Hello New Year.
I don’t know about you, but I have to imagine you are entering 2021 with a great deal of questions.
Questions about all the changes we have personally experienced.
Questions about all the changes we have professionally experienced.
Just plain boatloads of questions.
As a brand strategist (and consumer) I can’t help but to filter this idea of the power and possibility of questions through the lens of what they can help our clients learn as they charge ahead into the next, exciting chapter.
Don’t get me wrong. I know we can’t keep our rose-colored glasses on too squarely. We can all agree that no matter the client category, all have been impacted by the events of 2020, but two that I have been reading about in recent months are the broad worlds of retail and restaurants.
Let’s talk about retail for a minute.
We know from our client experience and never-ending conversations on the topic that retailers continue to be challenged not only by the pandemic but the changes to the overall categorical landscape.
The challenges faced by brick-and-mortar retailers have accelerated at staggering speed in the wake of the Covid-19 pandemic and economic crisis. The latest data from McKinsey shows that consumers are likely to keep the behaviors they’ve adopted amid stay-at-home orders. Retailers can’t afford to be in a wait-and-see mode. They need to reimagine their baseline requirements and then turn their attention to taking their customer experience to the next level.
There are many great minds coming up with hypotheses about how all this will play out as we begin again in 2021. In fact, we could read articles on the topic from day until night, but what is more important is asking questions, observing and listening to the customers you have today. Why are they still coming through your doors (virtual or otherwise)? What can you do to make them want to stay connected and dedicated to you and your brand? Why are you losing customers? What are they really looking for from you right now?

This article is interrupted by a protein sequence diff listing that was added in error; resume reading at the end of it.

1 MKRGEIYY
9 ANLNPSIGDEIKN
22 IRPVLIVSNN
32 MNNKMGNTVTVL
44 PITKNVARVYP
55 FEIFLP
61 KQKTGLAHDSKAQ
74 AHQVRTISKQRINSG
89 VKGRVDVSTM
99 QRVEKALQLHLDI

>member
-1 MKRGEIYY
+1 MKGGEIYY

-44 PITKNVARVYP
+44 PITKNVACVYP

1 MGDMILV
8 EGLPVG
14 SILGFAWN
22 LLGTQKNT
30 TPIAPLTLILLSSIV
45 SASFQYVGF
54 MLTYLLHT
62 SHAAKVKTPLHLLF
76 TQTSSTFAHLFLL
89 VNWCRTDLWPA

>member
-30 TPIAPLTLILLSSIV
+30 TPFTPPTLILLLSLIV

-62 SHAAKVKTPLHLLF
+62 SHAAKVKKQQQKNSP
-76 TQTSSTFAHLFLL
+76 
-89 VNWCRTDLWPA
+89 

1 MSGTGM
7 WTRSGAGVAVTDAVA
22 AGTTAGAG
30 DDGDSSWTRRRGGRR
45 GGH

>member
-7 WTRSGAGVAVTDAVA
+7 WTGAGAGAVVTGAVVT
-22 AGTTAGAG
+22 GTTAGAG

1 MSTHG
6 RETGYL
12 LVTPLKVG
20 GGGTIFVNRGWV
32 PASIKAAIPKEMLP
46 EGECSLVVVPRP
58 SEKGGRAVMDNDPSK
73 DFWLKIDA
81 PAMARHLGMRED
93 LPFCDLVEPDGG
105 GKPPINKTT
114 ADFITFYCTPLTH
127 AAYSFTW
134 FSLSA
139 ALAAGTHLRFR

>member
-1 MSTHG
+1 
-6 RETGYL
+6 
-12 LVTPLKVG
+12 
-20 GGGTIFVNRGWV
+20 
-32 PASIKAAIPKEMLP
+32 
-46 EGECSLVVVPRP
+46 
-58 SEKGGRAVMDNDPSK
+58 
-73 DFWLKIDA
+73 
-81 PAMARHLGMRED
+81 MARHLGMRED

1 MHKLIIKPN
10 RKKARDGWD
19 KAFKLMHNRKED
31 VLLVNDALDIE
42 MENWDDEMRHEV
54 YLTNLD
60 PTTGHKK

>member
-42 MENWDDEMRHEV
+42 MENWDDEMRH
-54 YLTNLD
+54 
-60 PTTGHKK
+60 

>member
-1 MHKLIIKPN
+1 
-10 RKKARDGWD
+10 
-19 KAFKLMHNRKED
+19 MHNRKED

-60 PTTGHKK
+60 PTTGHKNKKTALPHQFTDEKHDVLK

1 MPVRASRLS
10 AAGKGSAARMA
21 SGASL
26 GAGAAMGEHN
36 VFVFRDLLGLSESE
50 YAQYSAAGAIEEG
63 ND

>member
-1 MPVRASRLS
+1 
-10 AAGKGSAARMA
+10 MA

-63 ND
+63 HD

I would like to share an example or two of retail experiences that have shown great listening and not so great listening in recent months. Example #1: Upon seeing that I was shopping with two children during the end of the busy holiday season, a clothing retailer offered my kids a seat in the back of the store where the (now closed) but pristinely clean dressing rooms were so that my kids could relax and do what they really wanted to do (which was play a game on their phones). The lovely woman in the store even gave my girls a free sample of “unicorn” hand sanitizer. Why did that matter so much to me? I didn’t have to worry whether or not my kids were keeping their masks up, I didn’t have to watch them like a hawk to make sure they weren’t standing too close to other people, and, most importantly, I felt understood. She didn’t actually even ask me a question; she just was smart enough to OBSERVE the opportunity to make a potentially stressful experience more enjoyable. And you better believe I will be back.